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    ABSTRACT: Background and purpose: Management of unruptured fusiform intracranial aneurysms is controversial because of the paucity of natural history data. We studied their natural history and outcome after treatment. Methods: We reviewed our neurovascular database from January 2000 to October 2013. Inclusion criteria were unruptured, intradural fusiform aneurysms with a diameter of <2.5 cm. Criteria were developed to define atherosclerotic aneurysms. For outcome assessment, we used the modified Ranking Scale and aneurysm measurements on serial imaging. Mann-Whittney (continuous) and Fisher exact (categorical) tests were used for risk factor analysis. Results: For nonatherosclerotic aneurysms (96 patients; 193 person-years follow-up), 1 patient died (rupture) during follow-up (mortality, 0.51% per year) and 8 patients (10%) showed aneurysm progression (risk, 1.6% per year). Risk factors for progression were maximum diameter (>7 mm; odds ratio, 12; 95% confidence interval, 1.4-104) and symptomatic clinical presentation (odds ratio, 16; 95% confidence interval, 3.1-81.4). Of the 23 treated patients, 3 had died (mortality, 12.5%) and 3 had serious disability (modified Ranking Scale, ≥3; 12.5%). For the atherosclerotic aneurysms (25 patients; 97 person-years follow-up), 5 had died (mortality, 5.2% per year) and 13 of 20 (65%) had aneurysm progression (risk, 12% per year). When compared with patients with nonatherosclerotic aneurysms, case fatality (odds ratio, 19.2; 95% confidence interval, 2.1-172) and aneurysm progression (odds ratio, 17.8; 95% confidence interval, 5.3-56) were higher. Conclusions: Nonatherosclerotic fusiform intradural aneurysms have a low risk of adverse outcome within the first few years after diagnosis and remain stable unless symptomatic on presentation or >7 mm in maximum diameter. High risks of treatment should be balanced against this benign natural history. Atherosclerotic aneurysms have a worse natural history and may represent a different disease entity.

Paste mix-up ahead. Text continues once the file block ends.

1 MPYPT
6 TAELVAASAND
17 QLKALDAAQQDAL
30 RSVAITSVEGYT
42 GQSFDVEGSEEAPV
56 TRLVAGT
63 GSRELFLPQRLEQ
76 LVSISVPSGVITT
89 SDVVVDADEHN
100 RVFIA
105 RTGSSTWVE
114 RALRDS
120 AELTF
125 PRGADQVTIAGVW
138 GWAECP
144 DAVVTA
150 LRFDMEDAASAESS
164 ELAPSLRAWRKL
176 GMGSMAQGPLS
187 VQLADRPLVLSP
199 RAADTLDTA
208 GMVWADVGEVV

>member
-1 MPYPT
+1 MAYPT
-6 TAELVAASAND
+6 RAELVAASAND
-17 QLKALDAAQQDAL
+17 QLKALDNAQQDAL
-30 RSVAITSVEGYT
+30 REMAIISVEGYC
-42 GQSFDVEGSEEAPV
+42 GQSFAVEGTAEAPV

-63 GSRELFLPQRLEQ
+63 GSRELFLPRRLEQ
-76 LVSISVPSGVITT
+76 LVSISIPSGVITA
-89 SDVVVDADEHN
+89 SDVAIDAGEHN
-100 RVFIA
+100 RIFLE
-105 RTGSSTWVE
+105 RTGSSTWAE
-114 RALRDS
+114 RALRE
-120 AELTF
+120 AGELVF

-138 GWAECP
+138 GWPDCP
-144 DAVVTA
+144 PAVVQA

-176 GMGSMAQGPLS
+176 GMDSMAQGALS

Stroke 09/2014; 45(11). DOI:10.1161/STROKEAHA.114.006292 · 5.72 Impact Factor
  • Tiago Rodrigues · Robert Willinsky · Ronit Agid · Karel TerBrugge · Timo Krings ·
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    ABSTRACT: Objectives: To report the epidemiological features, clinical presentation, angiographic characteristics and therapeutic options, success and complication rates in patients with dural carotid cavernous fistulas (dural CCFs). Methods: Retrospective evaluation of patients followed in our institution between January of 2005 and September of 2013. Results: There were 38 patients, 76 % females, with an average age of 63 years. Ocular symptoms and signs were the most frequent clinical findings. Dural CCFs were Barrow type B in 8%, type C in 10% and type D in 82%. Cortical venous reflux was present in 50% of cases. Medical treatment was performed in 16% of patients, external ocular compression in 8%, transarterial embolisation in 13%, transvenous embolisation in 60% and radiosurgery in 3%. Clinical and angiographic follow-up data were available in 89% and 82% of patients with a mean follow-up time of 9 and 7 months, respectively. Clinical cure was achieved in 58% of patients and improvement in 24%. Anatomical cure was demonstrated in 68%. Transient worsening or new onset of ocular symptoms was observed in 29%. There was no permanent morbidity or mortality. Conclusions: In properly selected patients, endovascular embolisation, particularly by transvenous approach, represents a safe and effective treatment for dural CCFs. Key points: Dural carotid cavernous fistulas are more common in elderly women. Dural CCFs most commonly present with ocular symptoms and signs. Endovascular treatment is effective and safe in properly selected patients.
    European Radiology 07/2014; 24(12). DOI:10.1007/s00330-014-3339-y · 4.01 Impact Factor